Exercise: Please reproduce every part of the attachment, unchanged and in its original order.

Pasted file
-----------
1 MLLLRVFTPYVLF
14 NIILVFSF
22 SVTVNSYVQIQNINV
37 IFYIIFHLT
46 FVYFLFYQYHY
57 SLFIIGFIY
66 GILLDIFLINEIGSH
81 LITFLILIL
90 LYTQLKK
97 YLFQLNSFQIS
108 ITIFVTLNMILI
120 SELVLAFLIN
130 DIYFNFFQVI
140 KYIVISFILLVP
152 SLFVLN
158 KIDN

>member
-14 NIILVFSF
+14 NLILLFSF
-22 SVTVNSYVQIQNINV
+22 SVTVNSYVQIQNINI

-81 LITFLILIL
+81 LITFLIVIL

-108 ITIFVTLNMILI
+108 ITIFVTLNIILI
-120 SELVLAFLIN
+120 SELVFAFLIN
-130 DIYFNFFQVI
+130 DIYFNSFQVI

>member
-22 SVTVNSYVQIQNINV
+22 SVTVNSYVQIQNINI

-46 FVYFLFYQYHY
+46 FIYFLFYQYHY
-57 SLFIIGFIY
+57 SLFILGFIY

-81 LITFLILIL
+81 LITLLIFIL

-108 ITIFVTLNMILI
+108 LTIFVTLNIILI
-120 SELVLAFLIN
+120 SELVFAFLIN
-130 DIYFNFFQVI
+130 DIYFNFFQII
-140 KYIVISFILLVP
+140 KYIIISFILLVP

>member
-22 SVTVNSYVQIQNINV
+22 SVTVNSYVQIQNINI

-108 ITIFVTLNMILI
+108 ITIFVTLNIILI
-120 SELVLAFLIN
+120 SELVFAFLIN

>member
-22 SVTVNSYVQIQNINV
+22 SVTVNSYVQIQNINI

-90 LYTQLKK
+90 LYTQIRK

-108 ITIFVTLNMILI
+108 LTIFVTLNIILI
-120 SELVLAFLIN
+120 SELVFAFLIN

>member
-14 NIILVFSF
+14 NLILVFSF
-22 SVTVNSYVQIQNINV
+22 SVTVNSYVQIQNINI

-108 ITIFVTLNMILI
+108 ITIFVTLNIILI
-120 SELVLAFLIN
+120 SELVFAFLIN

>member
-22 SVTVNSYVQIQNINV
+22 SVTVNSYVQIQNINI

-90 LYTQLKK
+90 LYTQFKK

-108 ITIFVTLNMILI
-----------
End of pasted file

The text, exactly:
1 MLLLRVFTPYVLF
14 NIILVFSF
22 SVTVNSYVQIQNINV
37 IFYIIFHLT
46 FVYFLFYQYHY
57 SLFIIGFIY
66 GILLDIFLINEIGSH
81 LITFLILIL
90 LYTQLKK
97 YLFQLNSFQIS
108 ITIFVTLNMILI
120 SELVLAFLIN
130 DIYFNFFQVI
140 KYIVISFILLVP
152 SLFVLN
158 KIDN

>member
-14 NIILVFSF
+14 NLILLFSF
-22 SVTVNSYVQIQNINV
+22 SVTVNSYVQIQNINI

-81 LITFLILIL
+81 LITFLIVIL

-108 ITIFVTLNMILI
+108 ITIFVTLNIILI
-120 SELVLAFLIN
+120 SELVFAFLIN
-130 DIYFNFFQVI
+130 DIYFNSFQVI

>member
-22 SVTVNSYVQIQNINV
+22 SVTVNSYVQIQNINI

-46 FVYFLFYQYHY
+46 FIYFLFYQYHY
-57 SLFIIGFIY
+57 SLFILGFIY

-81 LITFLILIL
+81 LITLLIFIL

-108 ITIFVTLNMILI
+108 LTIFVTLNIILI
-120 SELVLAFLIN
+120 SELVFAFLIN
-130 DIYFNFFQVI
+130 DIYFNFFQII
-140 KYIVISFILLVP
+140 KYIIISFILLVP

>member
-22 SVTVNSYVQIQNINV
+22 SVTVNSYVQIQNINI

-108 ITIFVTLNMILI
+108 ITIFVTLNIILI
-120 SELVLAFLIN
+120 SELVFAFLIN

>member
-22 SVTVNSYVQIQNINV
+22 SVTVNSYVQIQNINI

-90 LYTQLKK
+90 LYTQIRK

-108 ITIFVTLNMILI
+108 LTIFVTLNIILI
-120 SELVLAFLIN
+120 SELVFAFLIN

>member
-14 NIILVFSF
+14 NLILVFSF
-22 SVTVNSYVQIQNINV
+22 SVTVNSYVQIQNINI

-108 ITIFVTLNMILI
+108 ITIFVTLNIILI
-120 SELVLAFLIN
+120 SELVFAFLIN

>member
-22 SVTVNSYVQIQNINV
+22 SVTVNSYVQIQNINI

-90 LYTQLKK
+90 LYTQFKK

-108 ITIFVTLNMILI